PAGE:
Remy Louis Picard, known commonly as just Picard, is a retired French-born Brazillian footballer who played mainly as a CF/ST. He is the son of former Brazilian midfielder Bernard.

Having been born in France, he spent his early career at his father's former club Montpellier but failed to prove his eligibility for the senior team. After a few transfers around France, he was signed by La Paris where he established himself as a key goalscorer for several years. He is well remembered for his prolific aerial ability, scoring several headed goals, as well as his impressive ability to dictate the tempo in the final third, increasing the opportunities of scoring goals. Picard never managed to replicate this fame for his national team of Brazil, often performing average at best. Several critics have highlighted his lack of previous playing experience in Brazil as a key factor of this.

Montpellier (1992-1996) Edit

At 16 years old, Picard enrolled in Montpellier's youth system by the wishes of his father Bernard. Despite his family reputation he was reportedly mediocre at training sessions and as a result spent an extended year at the Montpellier youth facilities before being offered a preliminary contract. He was part of the Youth Team that won the 1995 Ligue Jeune yet he only played in 9 games and never managed to score. After a substellar youth career, it was agreed in June 1996 that the player would be offered to Montpellier's partner club Stade Reinnes as part of a free transfer.

Stade Reinnes (1996-2000) Edit

Emergence (1996-1998) Edit

Upon signing for Josh Brunn's Ligue 2 side, Picard was given the 23 shirt. The 1996-1997 season was an impressive one for the club, where Picard played mostly as a supporting CF giving frequently good performances to boost Les Reinnes' chances of promotion into Ligue 1 although their squad was fairly young. This fell through in the Ligue 1 playoffs however, where despite scoring a goal Picard's side failed to grasp promotion. The following season saw Picard as a first team regular, as Stade Reinnes paid Montpellier for the player's full rights and ownerships. Retaining the 23 shirt that was given to him, Picard became a key accessory to the 1997-1998 Montpellier side that won the Garland Trophy following a landslide Ligue 2 campaign that skyrocketed them into Ligue 1. Picard managed to form a good striking partnership with Frenchman Diodore Giban, with his 11 assists gifting his teammate with the 98' Ligue 2 Golden Boot.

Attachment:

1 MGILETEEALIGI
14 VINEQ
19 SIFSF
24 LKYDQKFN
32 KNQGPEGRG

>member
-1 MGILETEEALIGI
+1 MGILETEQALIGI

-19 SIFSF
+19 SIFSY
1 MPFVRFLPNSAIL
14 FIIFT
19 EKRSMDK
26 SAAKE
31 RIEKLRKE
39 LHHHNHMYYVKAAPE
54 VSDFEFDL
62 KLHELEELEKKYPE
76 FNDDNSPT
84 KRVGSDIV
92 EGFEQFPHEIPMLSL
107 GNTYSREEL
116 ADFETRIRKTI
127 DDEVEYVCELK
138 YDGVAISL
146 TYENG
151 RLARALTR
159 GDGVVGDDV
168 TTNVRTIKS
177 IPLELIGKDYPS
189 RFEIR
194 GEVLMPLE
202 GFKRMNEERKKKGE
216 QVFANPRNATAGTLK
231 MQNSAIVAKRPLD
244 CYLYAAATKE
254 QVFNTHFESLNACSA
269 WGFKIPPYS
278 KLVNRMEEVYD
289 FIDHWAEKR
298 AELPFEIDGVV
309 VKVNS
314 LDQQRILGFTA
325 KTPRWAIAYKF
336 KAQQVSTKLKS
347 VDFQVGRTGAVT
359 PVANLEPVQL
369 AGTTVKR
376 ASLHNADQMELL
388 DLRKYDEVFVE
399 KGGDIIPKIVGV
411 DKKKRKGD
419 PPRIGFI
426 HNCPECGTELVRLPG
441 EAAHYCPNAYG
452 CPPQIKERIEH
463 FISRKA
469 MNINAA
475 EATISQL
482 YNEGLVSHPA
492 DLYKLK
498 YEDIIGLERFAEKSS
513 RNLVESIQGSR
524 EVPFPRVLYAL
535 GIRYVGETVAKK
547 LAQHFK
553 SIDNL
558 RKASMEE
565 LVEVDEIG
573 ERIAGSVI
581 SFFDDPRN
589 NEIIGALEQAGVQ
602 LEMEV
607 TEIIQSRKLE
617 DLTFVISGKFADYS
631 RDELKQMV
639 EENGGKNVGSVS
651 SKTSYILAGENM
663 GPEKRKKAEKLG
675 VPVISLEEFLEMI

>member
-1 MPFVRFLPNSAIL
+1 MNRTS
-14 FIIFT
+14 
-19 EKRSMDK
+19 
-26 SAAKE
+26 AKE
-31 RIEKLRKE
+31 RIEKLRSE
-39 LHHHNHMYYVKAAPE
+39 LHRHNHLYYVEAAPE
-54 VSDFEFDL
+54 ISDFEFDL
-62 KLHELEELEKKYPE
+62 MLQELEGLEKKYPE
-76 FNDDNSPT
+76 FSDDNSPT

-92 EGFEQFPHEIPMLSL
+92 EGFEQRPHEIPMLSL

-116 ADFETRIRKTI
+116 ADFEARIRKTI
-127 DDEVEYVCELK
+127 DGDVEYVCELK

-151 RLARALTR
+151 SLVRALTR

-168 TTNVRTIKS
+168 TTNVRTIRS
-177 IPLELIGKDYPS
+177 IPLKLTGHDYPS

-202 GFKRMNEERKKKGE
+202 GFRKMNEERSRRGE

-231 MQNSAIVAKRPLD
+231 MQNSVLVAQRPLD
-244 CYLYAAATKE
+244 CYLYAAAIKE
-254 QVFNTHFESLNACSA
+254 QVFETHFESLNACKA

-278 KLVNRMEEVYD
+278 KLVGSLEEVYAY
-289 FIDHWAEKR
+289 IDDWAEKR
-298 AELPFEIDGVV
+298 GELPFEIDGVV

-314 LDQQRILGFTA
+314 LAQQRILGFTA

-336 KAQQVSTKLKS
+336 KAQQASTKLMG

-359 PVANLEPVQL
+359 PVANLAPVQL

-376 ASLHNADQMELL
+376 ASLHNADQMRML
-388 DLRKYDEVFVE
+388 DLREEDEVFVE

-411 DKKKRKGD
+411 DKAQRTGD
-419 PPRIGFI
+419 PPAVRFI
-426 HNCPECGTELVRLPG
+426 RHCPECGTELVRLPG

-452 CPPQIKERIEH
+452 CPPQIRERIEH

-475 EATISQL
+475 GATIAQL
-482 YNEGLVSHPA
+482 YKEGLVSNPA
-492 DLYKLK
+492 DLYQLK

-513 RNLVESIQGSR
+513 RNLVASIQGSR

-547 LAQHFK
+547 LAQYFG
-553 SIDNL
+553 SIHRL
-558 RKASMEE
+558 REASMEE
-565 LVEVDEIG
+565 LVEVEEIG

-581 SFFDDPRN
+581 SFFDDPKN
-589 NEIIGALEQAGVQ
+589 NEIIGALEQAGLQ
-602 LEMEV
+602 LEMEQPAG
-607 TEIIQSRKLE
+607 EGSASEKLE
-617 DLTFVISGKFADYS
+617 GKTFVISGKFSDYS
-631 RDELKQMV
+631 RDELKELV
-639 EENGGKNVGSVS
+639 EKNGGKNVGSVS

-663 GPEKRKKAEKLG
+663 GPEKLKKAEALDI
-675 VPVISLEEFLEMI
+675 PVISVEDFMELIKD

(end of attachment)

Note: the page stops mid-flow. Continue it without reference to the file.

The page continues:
Key Stade Player (1998-2000) Edit

1998-1999 was a year to forget for Stade Reinnes, as several key players were bought up by larger clubs, almost fatally depleting the team of the core that had promoted it. Picard opted to stay despite alleged contract offers from former club Montpellier. Although a battle for relegation at first, Picard finally reached goalscoring form at Ligue 1 level scoring several times to put his team at mid-table. It was near the end of this season that saw the player receive the first of several long-term injuries which would rule him out for the end of the season and the start of the next one. The end of the season saw Stade Reinnes and Picard at their best, and this attracted serious attention from around the world, further facilitated by the fact Stade Reinnes wouldn't be able to pay his wages much longer. In the end a deal was agreed with La Paris, ultimately because they were the highest ranking French club that made an offer and Picard felt a change in scenery would affect his playing style.